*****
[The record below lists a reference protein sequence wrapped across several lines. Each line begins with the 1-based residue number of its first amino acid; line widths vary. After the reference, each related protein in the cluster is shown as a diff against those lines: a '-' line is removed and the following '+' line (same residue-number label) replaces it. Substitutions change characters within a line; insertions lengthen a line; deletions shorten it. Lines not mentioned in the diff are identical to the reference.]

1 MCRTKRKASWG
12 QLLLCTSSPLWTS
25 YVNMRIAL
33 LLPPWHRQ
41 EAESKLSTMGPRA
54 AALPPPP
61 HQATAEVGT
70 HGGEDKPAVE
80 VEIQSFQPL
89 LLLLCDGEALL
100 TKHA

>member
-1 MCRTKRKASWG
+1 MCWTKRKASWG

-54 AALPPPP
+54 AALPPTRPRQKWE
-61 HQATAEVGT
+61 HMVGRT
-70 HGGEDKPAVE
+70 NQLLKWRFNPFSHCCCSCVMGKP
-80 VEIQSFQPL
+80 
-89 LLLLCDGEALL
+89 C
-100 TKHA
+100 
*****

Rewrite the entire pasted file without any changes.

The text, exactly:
[The record below lists a reference protein sequence wrapped across several lines. Each line begins with the 1-based residue number of its first amino acid; line widths vary. After the reference, each related protein in the cluster is shown as a diff against those lines: a '-' line is removed and the following '+' line (same residue-number label) replaces it. Substitutions change characters within a line; insertions lengthen a line; deletions shorten it. Lines not mentioned in the diff are identical to the reference.]

1 MCRTKRKASWG
12 QLLLCTSSPLWTS
25 YVNMRIAL
33 LLPPWHRQ
41 EAESKLSTMGPRA
54 AALPPPP
61 HQATAEVGT
70 HGGEDKPAVE
80 VEIQSFQPL
89 LLLLCDGEALL
100 TKHA

>member
-1 MCRTKRKASWG
+1 MCWTKRKASWG

-54 AALPPPP
+54 AALPPTRPRQKWE
-61 HQATAEVGT
+61 HMVGRT
-70 HGGEDKPAVE
+70 NQLLKWRFNPFSHCCCSCVMGKP
-80 VEIQSFQPL
+80 
-89 LLLLCDGEALL
+89 C
-100 TKHA
+100 